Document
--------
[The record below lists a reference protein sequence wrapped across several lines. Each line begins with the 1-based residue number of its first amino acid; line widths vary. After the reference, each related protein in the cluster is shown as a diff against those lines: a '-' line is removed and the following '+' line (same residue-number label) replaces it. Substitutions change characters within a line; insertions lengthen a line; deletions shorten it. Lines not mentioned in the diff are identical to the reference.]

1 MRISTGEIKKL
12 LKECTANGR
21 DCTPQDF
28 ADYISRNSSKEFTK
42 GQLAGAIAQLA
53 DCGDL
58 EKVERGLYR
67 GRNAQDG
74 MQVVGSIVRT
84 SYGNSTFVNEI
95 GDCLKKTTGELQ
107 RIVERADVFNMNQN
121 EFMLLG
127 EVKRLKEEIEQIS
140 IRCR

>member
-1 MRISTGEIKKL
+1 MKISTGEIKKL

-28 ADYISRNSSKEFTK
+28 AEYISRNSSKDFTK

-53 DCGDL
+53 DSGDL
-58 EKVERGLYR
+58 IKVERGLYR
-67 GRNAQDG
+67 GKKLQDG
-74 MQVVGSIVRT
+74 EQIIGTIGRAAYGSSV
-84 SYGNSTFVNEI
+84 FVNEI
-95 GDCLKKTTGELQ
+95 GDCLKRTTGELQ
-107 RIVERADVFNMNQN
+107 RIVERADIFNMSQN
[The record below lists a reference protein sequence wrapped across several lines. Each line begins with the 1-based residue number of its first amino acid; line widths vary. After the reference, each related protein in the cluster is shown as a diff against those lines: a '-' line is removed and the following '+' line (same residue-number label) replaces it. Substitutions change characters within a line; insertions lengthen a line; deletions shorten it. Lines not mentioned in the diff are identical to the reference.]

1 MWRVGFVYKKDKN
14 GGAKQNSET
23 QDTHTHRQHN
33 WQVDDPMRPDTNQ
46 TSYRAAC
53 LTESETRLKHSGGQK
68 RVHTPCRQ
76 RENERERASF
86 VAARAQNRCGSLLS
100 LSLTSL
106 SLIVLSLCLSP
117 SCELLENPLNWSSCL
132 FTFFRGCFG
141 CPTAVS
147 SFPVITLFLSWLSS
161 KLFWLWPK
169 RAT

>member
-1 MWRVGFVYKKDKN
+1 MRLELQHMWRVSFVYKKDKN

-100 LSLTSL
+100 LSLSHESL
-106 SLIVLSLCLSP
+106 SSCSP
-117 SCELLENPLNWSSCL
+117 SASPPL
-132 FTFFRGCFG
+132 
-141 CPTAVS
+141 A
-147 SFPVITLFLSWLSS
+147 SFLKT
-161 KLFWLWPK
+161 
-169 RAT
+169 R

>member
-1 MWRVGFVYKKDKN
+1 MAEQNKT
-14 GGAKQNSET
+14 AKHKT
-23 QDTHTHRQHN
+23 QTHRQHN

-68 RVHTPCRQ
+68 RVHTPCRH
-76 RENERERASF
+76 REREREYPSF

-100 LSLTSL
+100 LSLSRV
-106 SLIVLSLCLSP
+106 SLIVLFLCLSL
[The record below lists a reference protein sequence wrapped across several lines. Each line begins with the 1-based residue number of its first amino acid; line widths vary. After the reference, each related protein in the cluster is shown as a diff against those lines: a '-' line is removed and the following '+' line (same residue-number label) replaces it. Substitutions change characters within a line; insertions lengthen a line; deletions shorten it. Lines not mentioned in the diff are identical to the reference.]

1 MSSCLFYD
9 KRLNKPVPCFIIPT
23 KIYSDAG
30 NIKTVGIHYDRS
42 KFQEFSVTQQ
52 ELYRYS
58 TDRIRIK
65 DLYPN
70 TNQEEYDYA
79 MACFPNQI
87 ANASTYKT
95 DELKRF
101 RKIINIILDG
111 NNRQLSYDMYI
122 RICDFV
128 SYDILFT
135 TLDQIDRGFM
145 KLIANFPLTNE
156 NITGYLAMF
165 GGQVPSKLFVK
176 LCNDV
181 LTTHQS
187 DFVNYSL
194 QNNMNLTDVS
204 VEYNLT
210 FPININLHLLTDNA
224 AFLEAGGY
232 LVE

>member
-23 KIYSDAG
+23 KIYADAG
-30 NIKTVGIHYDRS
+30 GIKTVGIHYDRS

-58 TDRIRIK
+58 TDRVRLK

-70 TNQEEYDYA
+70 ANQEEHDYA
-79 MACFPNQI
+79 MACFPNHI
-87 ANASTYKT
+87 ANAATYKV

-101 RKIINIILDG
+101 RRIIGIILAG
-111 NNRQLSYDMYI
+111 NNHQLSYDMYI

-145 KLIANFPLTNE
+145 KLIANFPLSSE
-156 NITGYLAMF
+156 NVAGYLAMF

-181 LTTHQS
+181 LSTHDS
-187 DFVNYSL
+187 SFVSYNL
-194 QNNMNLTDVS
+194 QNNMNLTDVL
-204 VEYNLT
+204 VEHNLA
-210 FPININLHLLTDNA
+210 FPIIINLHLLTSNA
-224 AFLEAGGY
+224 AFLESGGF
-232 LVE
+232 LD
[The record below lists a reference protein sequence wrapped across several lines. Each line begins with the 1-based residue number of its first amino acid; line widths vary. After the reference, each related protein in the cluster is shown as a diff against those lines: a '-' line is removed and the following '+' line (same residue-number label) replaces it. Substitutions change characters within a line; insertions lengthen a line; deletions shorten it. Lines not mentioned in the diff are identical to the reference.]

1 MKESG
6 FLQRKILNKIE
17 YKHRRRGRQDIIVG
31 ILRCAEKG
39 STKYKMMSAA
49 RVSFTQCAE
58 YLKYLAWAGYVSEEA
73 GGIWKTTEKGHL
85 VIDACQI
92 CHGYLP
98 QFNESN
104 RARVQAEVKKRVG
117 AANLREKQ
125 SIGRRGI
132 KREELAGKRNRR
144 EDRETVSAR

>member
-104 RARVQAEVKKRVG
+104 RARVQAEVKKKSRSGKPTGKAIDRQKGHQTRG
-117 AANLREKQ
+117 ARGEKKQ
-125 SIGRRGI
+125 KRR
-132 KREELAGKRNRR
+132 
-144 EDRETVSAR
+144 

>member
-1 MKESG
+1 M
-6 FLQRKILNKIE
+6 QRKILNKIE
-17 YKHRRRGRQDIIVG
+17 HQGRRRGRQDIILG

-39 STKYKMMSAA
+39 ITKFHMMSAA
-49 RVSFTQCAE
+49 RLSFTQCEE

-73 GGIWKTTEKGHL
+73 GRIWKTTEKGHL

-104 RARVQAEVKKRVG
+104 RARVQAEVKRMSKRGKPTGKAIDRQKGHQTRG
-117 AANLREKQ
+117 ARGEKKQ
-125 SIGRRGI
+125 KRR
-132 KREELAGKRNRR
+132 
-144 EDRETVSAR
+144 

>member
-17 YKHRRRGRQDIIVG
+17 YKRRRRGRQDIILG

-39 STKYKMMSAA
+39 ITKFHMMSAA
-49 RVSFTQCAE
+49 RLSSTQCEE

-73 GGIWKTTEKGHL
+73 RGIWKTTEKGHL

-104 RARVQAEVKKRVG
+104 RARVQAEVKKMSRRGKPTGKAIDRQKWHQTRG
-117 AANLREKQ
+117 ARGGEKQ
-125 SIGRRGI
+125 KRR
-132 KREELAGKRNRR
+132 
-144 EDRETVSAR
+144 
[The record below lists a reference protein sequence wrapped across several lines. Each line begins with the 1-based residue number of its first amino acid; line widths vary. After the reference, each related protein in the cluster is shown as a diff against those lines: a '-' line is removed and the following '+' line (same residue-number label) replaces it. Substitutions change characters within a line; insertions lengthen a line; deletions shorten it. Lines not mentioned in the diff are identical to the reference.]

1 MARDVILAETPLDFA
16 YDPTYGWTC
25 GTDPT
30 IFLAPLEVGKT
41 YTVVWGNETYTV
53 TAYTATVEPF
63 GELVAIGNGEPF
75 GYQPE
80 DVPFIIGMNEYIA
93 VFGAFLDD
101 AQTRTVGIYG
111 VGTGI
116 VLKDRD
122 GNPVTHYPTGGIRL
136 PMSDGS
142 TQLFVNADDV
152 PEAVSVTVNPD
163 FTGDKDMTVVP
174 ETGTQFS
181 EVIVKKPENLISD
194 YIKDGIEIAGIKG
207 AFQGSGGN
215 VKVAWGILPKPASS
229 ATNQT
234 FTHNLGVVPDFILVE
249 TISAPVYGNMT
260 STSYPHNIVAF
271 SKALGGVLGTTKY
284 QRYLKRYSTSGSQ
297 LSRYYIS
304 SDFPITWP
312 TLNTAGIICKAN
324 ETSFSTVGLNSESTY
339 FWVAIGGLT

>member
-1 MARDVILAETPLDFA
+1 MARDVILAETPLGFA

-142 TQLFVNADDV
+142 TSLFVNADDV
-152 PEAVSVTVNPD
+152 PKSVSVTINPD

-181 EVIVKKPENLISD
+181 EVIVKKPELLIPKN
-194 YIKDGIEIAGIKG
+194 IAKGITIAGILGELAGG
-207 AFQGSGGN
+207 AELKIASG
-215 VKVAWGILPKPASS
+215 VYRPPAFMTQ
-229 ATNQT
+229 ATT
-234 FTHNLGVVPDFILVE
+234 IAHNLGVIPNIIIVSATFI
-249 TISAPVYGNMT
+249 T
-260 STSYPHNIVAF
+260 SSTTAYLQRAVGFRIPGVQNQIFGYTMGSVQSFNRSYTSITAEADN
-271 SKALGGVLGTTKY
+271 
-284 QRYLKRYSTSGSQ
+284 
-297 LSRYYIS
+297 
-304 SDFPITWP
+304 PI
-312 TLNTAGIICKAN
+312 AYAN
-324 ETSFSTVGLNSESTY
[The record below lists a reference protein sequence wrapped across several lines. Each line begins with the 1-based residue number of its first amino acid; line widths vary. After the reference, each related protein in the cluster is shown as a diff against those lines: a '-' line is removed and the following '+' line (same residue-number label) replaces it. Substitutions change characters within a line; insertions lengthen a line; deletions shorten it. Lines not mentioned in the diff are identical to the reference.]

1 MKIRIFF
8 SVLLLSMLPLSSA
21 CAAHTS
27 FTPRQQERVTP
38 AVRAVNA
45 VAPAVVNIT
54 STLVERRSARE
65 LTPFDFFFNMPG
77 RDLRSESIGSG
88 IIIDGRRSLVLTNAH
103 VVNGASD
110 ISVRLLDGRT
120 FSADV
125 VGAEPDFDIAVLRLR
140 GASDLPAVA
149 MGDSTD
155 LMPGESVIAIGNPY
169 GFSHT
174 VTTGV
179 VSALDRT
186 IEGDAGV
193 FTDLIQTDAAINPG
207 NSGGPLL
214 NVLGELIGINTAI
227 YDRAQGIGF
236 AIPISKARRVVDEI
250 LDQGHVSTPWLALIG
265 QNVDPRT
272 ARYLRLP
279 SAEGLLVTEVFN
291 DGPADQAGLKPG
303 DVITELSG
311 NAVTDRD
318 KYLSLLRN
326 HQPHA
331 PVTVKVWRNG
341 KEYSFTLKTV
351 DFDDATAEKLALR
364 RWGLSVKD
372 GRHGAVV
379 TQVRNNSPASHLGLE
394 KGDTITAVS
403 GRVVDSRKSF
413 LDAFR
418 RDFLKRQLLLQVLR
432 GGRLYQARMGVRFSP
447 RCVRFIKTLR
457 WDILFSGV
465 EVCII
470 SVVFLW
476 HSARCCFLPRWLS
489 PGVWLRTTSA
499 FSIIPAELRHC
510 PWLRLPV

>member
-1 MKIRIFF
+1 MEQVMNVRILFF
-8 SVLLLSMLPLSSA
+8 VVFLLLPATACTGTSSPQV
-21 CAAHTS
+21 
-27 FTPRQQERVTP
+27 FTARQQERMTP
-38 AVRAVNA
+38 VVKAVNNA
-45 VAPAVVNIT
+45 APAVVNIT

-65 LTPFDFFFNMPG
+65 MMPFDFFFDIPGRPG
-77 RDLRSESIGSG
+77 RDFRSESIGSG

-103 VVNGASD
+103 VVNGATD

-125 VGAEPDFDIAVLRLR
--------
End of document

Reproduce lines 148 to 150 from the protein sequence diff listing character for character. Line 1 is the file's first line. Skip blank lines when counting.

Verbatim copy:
-224 AFLEAGGY
+224 AFLESGGF
-232 LVE